The primary confusion comes because the predictive test methodology produces reasonably consistent scores over time even though the test is based on a proxy for the entire domain. The resulting estimates (scores) are still sufficiently consistent over time to allow for researchers to find some value in them. But that doesn’t magically transform them into something they are not, opening up a world of uses beyond their design. Any use that assumed so would be silly.

Which is why the use of state test scores can rightfully be called silly. They are derived from the predictive test methodology yet are treated not as proxies, but as representative of an entire domain, worthy of teaching to and guiding learning when that cannot be the case. They are treated not as estimates useful for research, but absolutes to make judgements. And worst, they are treated as signals of quality when that was never in their design.

This last point has been particularly disastrous for schools that serve students from historically marginalized communities. It is a fact that if you order students as of a day on a domain such as literacy—whether via proxy or a more complete measure—and some aspect of society contributes heavily to students’ ability to acquire knowledge within that domain, the ordering will reflect that. But as of that moment no judgment is available to be made. Some set of students may be behind because of real failure in their efforts or those of the school, in which case remedies for failure should be available and applied. But they may just as well be behind due to a lack of opportunity. In that case a failure judgment and remedy would be wrong, even unethical, as it would be the wrong remedy.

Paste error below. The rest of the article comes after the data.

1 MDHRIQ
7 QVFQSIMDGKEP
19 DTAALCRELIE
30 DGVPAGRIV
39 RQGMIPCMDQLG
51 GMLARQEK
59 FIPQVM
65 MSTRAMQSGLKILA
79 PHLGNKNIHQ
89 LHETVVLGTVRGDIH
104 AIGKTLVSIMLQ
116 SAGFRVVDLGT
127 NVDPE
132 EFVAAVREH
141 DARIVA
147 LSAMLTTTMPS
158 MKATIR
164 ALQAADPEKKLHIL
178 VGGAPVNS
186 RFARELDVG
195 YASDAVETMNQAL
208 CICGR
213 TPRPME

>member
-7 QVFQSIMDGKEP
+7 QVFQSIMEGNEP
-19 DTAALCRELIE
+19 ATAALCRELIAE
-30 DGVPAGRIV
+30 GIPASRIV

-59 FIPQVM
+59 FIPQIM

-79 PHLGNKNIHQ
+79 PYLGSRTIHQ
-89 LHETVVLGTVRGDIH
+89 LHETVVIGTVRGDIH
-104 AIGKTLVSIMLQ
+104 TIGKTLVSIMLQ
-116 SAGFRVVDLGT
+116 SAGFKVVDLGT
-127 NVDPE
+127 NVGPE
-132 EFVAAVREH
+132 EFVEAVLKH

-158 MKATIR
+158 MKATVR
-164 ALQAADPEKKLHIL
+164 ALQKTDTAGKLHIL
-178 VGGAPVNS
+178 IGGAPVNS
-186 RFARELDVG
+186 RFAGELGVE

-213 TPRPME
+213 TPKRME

Rather, a different remedy should be applied that addresses the issue of being behind as being behind, but not failure. Mislabeling the problem would be a huge mistake as it would create perceptions that may not be real, force actions that run counter to need, and justify historical biases. Even worse, labeling being behind as failure risks converting being behind to failure, in which case the current system of test-based accountability could be said to have been a contributing cause to the further suffering of those who can least afford it, to the detriment of our nation as a whole.

In short, every role educational policy asks predictive tests to play is outside and beyond their design, with a profound number of ill effects that come from their bad assumptions. Predictive tests cannot be used to judge quality or effectiveness, guide or drive instruction, or indicate the effectiveness of policy.

So, there you have it: predictive tests work by being predictive, but in order to be predictive they can’t be much else, and they certainly cannot be used as the primary tool in school accountability. The sooner we all realize that fact the better.